Final Thoughts

IVR applications are powerful solutions with flexible technology that is capable of so much more than it is being used for today. These systems can handle most of the calls that do not require costly human assistance, significantly improving the overall performance and financial benefits of the customer service environment. It is critical to implement best practices so that companies can leverage the power of their IVRs and turn these applications from hated technology into valuable, customer-friendly cost saving tools.

Ask the Experts

What are the main benefits/disadvantages of outsourcing my contact center? What types/sizes of contact centers should outsource?
This is a very complex question and the answer will vary based on many factors, such as whether you are building your first contact center or considering moving an existing one to an outsourcer. Another consideration is the purpose of the contact center – if your contact center is mission critical and/or addresses highly sensitive information, outsourcing is highly problematic. If your contact center handles mostly generic transactions, then outsourcing could be a more practical solution.

Assuming you already have a contact center today, the main reasons to outsource are:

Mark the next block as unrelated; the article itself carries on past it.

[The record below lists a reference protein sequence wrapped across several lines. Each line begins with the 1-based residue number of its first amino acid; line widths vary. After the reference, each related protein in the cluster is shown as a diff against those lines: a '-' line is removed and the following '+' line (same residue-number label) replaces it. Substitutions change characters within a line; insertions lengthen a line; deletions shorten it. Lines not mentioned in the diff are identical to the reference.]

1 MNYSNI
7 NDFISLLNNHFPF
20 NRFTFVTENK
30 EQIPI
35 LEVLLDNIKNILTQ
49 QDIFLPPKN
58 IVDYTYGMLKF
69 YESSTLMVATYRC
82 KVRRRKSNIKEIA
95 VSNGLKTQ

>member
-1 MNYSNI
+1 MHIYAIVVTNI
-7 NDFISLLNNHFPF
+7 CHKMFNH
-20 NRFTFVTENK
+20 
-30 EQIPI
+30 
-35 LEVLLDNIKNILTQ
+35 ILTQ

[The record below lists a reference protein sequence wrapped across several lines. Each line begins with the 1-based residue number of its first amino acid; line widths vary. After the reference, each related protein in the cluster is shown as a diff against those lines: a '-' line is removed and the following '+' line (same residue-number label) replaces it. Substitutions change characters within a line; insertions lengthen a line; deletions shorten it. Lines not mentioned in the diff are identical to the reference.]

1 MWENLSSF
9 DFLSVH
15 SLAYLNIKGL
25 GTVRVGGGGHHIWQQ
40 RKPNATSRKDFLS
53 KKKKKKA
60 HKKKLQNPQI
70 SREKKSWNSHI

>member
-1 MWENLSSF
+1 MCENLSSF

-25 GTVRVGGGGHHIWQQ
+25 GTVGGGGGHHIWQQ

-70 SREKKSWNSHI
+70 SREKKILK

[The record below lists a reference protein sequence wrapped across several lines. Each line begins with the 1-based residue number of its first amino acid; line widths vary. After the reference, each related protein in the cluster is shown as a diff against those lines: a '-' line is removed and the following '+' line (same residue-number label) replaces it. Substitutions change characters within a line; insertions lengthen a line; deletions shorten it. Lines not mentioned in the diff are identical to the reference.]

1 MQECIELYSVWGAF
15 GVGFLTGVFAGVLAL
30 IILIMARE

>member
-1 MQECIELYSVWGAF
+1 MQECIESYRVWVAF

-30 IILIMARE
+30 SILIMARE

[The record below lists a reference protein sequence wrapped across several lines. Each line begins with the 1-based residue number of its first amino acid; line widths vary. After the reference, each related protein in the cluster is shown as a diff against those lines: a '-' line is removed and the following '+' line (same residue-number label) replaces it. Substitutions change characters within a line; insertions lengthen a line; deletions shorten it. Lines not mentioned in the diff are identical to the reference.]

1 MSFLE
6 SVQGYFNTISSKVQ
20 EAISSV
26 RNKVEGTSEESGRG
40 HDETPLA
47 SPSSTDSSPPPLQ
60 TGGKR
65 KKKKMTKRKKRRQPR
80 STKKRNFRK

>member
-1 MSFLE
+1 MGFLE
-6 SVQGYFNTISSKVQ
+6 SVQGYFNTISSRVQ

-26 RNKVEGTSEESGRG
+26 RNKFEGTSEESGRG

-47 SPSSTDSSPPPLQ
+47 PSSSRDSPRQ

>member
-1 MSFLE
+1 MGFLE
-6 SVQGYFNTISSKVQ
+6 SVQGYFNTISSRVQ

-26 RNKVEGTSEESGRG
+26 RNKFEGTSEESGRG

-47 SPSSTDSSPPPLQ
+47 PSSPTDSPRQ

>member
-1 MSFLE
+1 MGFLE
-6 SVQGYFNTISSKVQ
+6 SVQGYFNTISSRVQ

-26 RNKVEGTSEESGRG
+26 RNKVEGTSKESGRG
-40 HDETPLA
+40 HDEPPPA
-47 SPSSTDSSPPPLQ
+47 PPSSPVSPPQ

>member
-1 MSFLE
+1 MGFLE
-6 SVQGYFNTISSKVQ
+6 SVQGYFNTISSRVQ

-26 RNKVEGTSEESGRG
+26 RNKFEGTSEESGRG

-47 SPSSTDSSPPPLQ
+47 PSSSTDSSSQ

1. To reduce operating expenses – you’ll need to save more than 15% to 20% annually to make it worthwhile. (Cost savings is the primary reason that companies outsource.)
  2. To find expertise or technology that does not exist within your own company – if an outsourcer has great depth and expertise in the types of transactions that your company handles.
  3. To provide additional resources that your company is not able to find -many times companies outsource because they cannot build and staff a contact center quickly enough to address a need.
  4. To provide back-up or contingency – this may include providing after-hours live support that is not available in your current environment or as back-up to handle an unexpected surge in call volumes.
  5. To get certain assets and full-time equivalents (FTEs) off your books.

The main reasons not to outsource are:

  1. Outsourcing could present major confidentiality risks to your company and you have no way to guarantee security of customer information or company resources.
  2. Customers will not tolerate an outsourcer – using an outsourcer will drive customers away.
  3. Outsourcing will cause a great deal of bad PR and result in a large number of lost customers.
  4. The company cannot find an outsourcer that is a good match in terms of technical expertise, culture, work ethic and/or language.
  5. It will cost more to outsource than to keep the activities in-house. (Look at costs over a five-year period)
  6. The contact center is so integrated into other business activities that outsourcing will negatively impact these other operating areas and disrupt the business operation.

Organizations that probably should not be outsourced are mission-critical functions or activities that are tightly integrated into other business activities. Otherwise, anything else can be outsourced, under the right circumstances, regardless of the size of the operation. Whether or not these operations should be outsourced then becomes a matter of management priorities and cost.

DMG Consulting LLC is a leading independent research, advisory and consulting firm specializing in unified communications, contact centers, back-office and real-time analytics. Learn more at www.dmgconsult.com.